• The Can Kicked Him: Junior throws dynamite down a toilet to stop Trixie's prank, causing all the toilets to explode, including one his teacher is using. The teacher wears a diaper for the rest of the film.
  • Child Hater: LaWanda Dumore. Cemented when she threatens to send Junior to boarding school in Baghdad (where there was a goddamn war on at the time the film was released!), out-and-out stated during the climax.
  • Cool and Unusual Punishment: LaWanda threatens to send Junior to Baghdad. Baghdad would probably get the worst of it.
  • Color-Coded Characters: Ben and Junior favor blue with a touch of red in their outfits, all of Big Ben's clothes are mostly green, just about everything LaWanda wears or owns is bright red, and Annie mostly wears white. The color motif enhances the more cartoony vibe of this movie when compared to the original.
  • Covered in Gunge:
  • Cute and Psycho: Trixie. Utterly adorable, wears pretty little dresses, and is the only kid in town with a sadistic streak to match Junior's.
  • Disappeared Dad: Nothing is ever mentioned on Trixie's father.
  • Disproportionate Retribution: Junior's barred from an amusement park ride due to being about a millimeter too short. After he sees Trixie cheat her way in by wearing platform shoes, he decides to tamper with the ride's controls, causing it to spin much too fast. Sure, it only made everyone on the Crazy Dance throw up, but something much worse could have easily happened.
  • Distaff Counterpart: Trixie is every bit the prankster that Junior is. The difference is that Junior usually saves his material for people who wrong him or his father while Trixie causes chaos for her own amusement.
  • Dog Food Diet: Debbie Claukinski's ex-husband Voytek is in his rathole apartment eating Chow Down when Junior calls. Chow Down, which comes in Beef, Chicken, and Horse and made Nippy take a dump three times his size.
  • The Dragon: Big Ben Healy pushes his son to marry LaWanda so he can be rich again.
  • Entitled Bastard: Big Ben Healy was a lousy father, and even worse step-grandfather to Junior, yet has no problems using his son's home as a safe house from the SEC.
  • Explosive Overclocking: The Crazy Dance Sequence. Junior turns the machine up as far as it will go (why the ride's controls are so accessible in the first place is anyone's guess), resulting in a 2-minute barfing spree before the ride's machinery disintegrates in a shower of sparks and smoke.
  • Flipping the Bird: Junior is driving his dad home, and an unseen driver cuts him off. The kid knows how to make use of "the highway salute".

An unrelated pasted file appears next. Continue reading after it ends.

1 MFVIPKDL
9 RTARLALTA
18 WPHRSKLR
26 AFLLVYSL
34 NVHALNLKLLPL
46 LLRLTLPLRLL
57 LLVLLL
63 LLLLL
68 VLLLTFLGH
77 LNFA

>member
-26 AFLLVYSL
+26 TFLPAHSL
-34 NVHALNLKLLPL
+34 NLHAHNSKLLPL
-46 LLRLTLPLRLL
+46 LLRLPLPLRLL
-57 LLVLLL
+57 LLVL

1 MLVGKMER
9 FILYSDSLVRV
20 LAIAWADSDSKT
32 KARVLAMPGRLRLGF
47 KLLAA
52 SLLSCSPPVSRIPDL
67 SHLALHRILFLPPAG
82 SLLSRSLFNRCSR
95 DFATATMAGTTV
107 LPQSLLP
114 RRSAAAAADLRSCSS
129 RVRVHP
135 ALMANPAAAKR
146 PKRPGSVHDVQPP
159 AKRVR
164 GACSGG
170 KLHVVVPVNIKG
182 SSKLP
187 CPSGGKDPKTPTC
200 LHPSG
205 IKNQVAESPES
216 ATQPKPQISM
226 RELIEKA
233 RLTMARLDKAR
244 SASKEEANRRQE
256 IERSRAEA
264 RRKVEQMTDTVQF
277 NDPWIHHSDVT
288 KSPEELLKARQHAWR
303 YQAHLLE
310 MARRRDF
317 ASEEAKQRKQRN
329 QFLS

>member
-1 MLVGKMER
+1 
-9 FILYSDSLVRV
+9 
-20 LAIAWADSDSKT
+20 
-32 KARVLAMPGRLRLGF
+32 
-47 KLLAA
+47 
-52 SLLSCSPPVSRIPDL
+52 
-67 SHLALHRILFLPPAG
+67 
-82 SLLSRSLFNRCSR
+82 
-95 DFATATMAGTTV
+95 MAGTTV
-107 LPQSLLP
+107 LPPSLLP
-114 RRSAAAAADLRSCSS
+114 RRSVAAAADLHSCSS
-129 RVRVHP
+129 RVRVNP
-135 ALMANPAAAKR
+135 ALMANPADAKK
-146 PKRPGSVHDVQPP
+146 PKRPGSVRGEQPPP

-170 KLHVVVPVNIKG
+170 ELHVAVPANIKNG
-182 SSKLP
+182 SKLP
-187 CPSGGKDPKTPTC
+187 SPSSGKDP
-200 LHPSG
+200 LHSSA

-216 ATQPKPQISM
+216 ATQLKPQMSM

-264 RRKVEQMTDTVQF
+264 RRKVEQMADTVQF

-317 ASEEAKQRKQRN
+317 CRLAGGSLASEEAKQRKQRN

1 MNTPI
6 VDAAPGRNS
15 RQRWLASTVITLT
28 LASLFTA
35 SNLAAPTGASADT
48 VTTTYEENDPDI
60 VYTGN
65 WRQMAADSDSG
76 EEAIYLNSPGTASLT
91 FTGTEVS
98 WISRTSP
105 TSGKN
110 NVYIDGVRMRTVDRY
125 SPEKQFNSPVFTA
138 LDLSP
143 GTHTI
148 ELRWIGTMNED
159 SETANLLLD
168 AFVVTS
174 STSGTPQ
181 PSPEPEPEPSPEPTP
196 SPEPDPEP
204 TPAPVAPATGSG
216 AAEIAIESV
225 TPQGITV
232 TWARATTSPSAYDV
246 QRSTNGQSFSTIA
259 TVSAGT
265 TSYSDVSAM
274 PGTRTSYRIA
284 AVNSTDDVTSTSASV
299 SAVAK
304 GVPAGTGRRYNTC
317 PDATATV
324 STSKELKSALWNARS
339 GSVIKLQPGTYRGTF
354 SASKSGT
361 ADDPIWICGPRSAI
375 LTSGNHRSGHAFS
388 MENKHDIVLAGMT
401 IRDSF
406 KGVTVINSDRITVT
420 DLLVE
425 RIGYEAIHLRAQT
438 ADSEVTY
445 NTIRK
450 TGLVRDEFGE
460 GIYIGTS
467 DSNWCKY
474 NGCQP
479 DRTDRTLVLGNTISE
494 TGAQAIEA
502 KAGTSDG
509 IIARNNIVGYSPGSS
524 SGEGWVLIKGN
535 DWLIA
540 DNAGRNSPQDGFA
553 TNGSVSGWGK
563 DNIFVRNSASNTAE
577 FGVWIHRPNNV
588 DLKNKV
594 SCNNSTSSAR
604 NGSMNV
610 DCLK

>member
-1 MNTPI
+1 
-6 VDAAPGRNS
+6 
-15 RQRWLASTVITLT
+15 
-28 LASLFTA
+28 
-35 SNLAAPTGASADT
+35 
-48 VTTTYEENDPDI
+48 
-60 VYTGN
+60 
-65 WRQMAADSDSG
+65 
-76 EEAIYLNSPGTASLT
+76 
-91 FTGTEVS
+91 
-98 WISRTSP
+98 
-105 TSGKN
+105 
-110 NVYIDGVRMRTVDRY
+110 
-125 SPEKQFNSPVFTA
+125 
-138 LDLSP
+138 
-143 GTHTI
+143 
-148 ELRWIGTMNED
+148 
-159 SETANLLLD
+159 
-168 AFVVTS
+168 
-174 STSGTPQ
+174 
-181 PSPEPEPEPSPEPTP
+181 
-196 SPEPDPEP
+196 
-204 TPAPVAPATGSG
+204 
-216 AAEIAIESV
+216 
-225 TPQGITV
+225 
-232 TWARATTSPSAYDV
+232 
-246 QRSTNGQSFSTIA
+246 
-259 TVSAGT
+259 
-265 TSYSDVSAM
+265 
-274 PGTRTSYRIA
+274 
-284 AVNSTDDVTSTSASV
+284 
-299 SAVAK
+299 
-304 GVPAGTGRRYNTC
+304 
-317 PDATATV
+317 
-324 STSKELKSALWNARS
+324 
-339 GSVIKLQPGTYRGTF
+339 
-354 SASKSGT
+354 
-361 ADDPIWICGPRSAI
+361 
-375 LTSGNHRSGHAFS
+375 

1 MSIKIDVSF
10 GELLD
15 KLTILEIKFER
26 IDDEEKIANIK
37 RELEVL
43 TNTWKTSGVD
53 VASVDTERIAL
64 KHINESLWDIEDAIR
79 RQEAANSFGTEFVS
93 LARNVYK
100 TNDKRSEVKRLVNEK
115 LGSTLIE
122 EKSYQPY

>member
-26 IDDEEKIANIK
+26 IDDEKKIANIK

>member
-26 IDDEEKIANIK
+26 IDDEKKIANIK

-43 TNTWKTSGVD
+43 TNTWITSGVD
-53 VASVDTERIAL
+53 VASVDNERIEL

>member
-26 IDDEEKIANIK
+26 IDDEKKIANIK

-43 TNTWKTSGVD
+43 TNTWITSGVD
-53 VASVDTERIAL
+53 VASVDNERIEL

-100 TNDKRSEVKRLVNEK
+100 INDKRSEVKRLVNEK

• Trixie gives Junior one in the middle of the school hallway before running off.
  • Food Fight: Ticked off when Junior flicks an olive into the cleavage of Mr. Peabody's date at the restaurant.
  • Grade Skipper: Mr. Peabody skips Junior ahead just so he can get him out of the school faster.
  • Guess Who I'm Marrying?: Ben nearly marries a child-hating millionairess.
    • This continues the running theme of the first movie of him falling for less-than-savory women.
  • Heel–Face Turn: Trixie started out antagonizing Junior but eventually she ends up befriending him.
  • Held Back in School: Murph has been at the school for at least as long as his long-suffering teacher. He's practically an adult and Junior insults him by saying he's been in the sixth grade since 1970.
  • I Ate WHAT?!: When Junior is asked by two snotty twin girls to refill a pitcher of lemonade, he does so with urine. The twins' father, Aron Burger takes a drink from it.
  • Jar Potty: Junior takes a whiz in order to refill a pitcher of lemonade for a pair of snobbish twin sisters that he wants to get back at. The twins' father, Aron Burger, is the one who ends up taking a sample of Junior's little concoction.
  • Jerkass: LaWanda. Including Big Ben Healy. Many of the kids are as well, especially towards Junior. Junior himself is a quite a bit of one in his own way.
  • Large Ham: LaWanda all the way. A man-eater and a scenery-chewer!
  • Loud Gulp: Ben Healy gives one of these when asking Nurse Annie on a date out of nervousness.
  • Magic Plastic Surgery: Junior tried to avert the wedding of his father and LaWanda by having her get plastic surgery to get the world's biggest nose on the day of the wedding. LaWanda woke up and discovered her new nose. Then, just a few hours later, she reappeared with her original nose and she said that she had some "last-minute double-overtime plastic surgery". So, she had two surgeries on the same body part in the same day with no scars.
  • Make a Wish: The purpose of the Love Rock.
  • Mustache Vandalism: Junior, a little jealous of the attention his adoptive father is giving Annie Young, decides to deface her picture in this way. He's found by Trixie, her daughter who is equal to him in being bad, who sternly warns him "I wouldn't do that if I were you." When Junior doesn't listen, Trixie floors him, says "Next time, you'll listen to me," and then draws a mustache on him with his own marker.
  • Mugging the Monster: In the opening scenes, as Junior and Ben drive into town, Junior uses a slingshot to pop a little girl's balloon, and lets out an Evil Laugh as they drive away. Unfortunately, that little girl was Trixie, and she'd make him pay dearly for that.
  • Nostalgia Filter: Subverted in the beginning when Junior calls out Little Ben's reminiscing of Cold River.
    Little Ben: "I used to have a lot of fond memories of this place."
    Junior: "Fond memories? What are you talking about? Everybody hated you. Your father, your wife, those horrible neighbors."
    Little Ben: "You're right. Let's blow this joint!"
  • Not Me This Time: During a puppet show at the school, things suddenly take an insulting turn. Ben is certain Junior's behind it and storms the stage while yelling, but he discovers it was actually Trixie. Then he sees that Junior was sitting in the front row the entire time and just enjoying the show.
  • Not So Different: Ben feels this way after learning Annie has a problem child of her own.
  • Off to Boarding School: "Whether you like it or not, I am going to marry your daddy. And when I do, you will be on the first plane to boarding school — in Baghdad!"